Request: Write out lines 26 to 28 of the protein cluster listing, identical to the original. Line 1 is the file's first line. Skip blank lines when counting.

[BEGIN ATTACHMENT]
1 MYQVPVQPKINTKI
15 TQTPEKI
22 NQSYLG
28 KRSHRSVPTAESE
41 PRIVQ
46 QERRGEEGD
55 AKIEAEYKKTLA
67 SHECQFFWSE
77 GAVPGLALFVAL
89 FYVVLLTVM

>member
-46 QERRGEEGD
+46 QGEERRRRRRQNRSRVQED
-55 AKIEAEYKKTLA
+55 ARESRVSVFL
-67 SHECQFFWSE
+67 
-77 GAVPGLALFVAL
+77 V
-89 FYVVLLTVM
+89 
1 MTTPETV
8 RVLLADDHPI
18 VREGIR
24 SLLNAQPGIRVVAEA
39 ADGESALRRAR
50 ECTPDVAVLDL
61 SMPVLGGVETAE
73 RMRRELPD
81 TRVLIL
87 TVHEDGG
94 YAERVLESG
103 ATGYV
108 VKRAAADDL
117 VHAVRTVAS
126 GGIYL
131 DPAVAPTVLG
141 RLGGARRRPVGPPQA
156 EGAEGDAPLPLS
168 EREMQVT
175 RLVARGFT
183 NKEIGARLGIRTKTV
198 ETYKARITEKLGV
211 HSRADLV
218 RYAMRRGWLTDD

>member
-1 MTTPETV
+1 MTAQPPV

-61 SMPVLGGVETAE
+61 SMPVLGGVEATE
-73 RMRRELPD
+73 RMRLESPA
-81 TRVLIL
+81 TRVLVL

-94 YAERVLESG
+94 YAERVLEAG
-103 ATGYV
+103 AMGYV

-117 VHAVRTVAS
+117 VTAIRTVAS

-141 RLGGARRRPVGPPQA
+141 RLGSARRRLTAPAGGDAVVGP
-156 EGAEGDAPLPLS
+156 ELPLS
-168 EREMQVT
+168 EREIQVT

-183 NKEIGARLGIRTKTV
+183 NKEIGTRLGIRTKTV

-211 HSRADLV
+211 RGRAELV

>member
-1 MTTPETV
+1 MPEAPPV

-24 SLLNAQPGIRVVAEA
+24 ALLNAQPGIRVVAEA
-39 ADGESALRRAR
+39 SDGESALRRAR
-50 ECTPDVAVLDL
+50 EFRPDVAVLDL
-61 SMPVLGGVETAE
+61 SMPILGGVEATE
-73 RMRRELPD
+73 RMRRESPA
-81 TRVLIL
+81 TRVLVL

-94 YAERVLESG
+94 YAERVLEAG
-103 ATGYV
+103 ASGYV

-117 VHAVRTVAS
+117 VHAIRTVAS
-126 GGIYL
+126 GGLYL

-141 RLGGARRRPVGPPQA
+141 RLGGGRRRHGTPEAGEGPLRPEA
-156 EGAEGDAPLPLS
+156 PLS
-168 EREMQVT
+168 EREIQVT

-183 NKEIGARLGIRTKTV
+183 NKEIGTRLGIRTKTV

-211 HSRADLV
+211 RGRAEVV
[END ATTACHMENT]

39 ADGESALRRAR
50 ECTPDVAVLDL
61 SMPVLGGVETAE